Kisner started the week at 200/1, but after an opening-round 66 he's quickly been trimmed to 25/1. Tony Finau sits one shot behind Kisner and is now listed behind only McIlroy and Rahm at 12/1 after starting the tournament at 60/1.

On the other side of the coin, consensus pre-tournament betting favorite Dustin Johnson fell from 12/1 to 100/1 following an opening 76 while Masters champ Patrick Reed shot a 4-over 75 to plummet from 30/1 to 200/1. Trailing by five shots following an opening-round 71, Tiger Woods' odds remained unchanged at 25/1 as he seeks a 15th career major title.

Here's a look at the revised betting odds heading into the second round at Carnoustie:

10/1: Rory McIlroy, Jon Rahm

12/1: Tony Finau

14/1: Justin Thomas, Rickie Fowler

20/1: Francesco Molinari

25/1: Tiger Woods, Alex Noren, Henrik Stenson, Kevin Kisner

30/1: Jordan Spieth, Zach Johnson, Tommy Fleetwood, Justin Rose, Brooks Koepka

40/1: Ryan Moore, Jason Day

50/1: Erik Van Rooyen, Brandon Stone, Matt Kuchar

60/1: Danny Willett, Thomas Pieters, Marc Leishman, Thorbjorn Olesen, Russell Henley, Matthew Southgate

80/1: Webb Simpson, Adam Scott, Patrick Cantlay, Brendan Steele, Kevin Na

100/1: Dustin Johnson, Zander Lombard, Sung Kang, Paul Casey, Louis Oosthuizen, Xander Schauffele, Chris Wood, Pat Perez, Luke List, Charley Hoffman

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Despite 78, Lincicome savors PGA Tour experience

By Randall MellJuly 19, 2018, 9:41 pm

Two bad holes derailed Brittany Lincicome in her historic start Thursday at the Barbasol Championship, but they couldn’t wipe the smile off her face afterward.

It might have been the most fun she ever had shooting a 78.

Lincicome joined Babe Zaharias, Shirley Spork, Annika Sorenstam, Suzy Whaley and Michelle Wie as the only women to tee it up in a PGA Tour event when she striped her opening tee shot down the middle Thursday at Keene Trace Golf Club in Nicholasville, Ky.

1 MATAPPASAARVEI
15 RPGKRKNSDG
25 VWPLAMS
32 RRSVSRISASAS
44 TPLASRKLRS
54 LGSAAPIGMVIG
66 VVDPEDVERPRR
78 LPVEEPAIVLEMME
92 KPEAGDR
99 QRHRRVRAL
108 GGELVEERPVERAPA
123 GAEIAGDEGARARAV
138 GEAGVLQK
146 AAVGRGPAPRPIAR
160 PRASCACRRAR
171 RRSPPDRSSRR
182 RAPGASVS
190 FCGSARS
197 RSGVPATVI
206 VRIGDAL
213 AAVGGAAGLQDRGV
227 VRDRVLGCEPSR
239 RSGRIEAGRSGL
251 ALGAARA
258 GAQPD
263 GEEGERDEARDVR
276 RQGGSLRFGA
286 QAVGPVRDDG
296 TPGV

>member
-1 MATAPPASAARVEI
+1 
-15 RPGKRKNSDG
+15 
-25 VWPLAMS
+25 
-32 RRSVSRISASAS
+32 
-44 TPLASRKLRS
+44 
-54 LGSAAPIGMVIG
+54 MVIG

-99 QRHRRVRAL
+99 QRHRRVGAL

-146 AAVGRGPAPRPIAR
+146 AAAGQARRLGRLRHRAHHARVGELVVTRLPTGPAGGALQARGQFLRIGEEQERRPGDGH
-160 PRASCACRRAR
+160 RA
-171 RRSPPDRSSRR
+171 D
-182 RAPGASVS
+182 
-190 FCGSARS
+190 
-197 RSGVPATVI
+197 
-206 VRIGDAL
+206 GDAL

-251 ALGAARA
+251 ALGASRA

A double bogey at her ninth hole and a triple at her 16th might have spoiled her chances at joining Zaharias as the only women to make a 36-hole cut in a PGA Tour event, but it didn’t spoil her experience.

“I did what I wanted to do, with having fun,” Lincicome said. “I think I nailed that part pretty well.

“I love playing with the guys. It's so much fun, being inside the ropes with them. Hopefully, I can get a good one tomorrow.”

Lincicome, 32, held her own for 16 holes, playing them in 1 over par, but those two big numbers left her tied for last place when she signed her scorecard, though other players remained on the course.

At 6 over, Lincicome is 13 shots behind the leader, probably seven or eight shots off the projected cut line, but she savored the experience. She arrived wanting to inspire young girls to dream big, and to bring some extra attention to a title sponsor who means so much to her. She represents Pure Silk, part of the Barbasol family.

Sam Ryder, who joined Conrad Shindler playing alongside Lincicome, was impressed with the way Lincicome carried herself.

“I would play with her every day if she wanted to,” said Ryder, who opened with a 68. “She's just a great person.



“Even though I know she's probably a little disappointed with her final score, she had a smile on her face all day.”

Lincicome, an eight-time LPGA winner, made her first birdie at her 12th hole, dropping a 30-foot putt, but she wasn’t happy with her putter much of the day. She missed three other good birdie chances, a 4-footer at her eighth hole, an 8-footer at her 10th and a 12-footer at the last.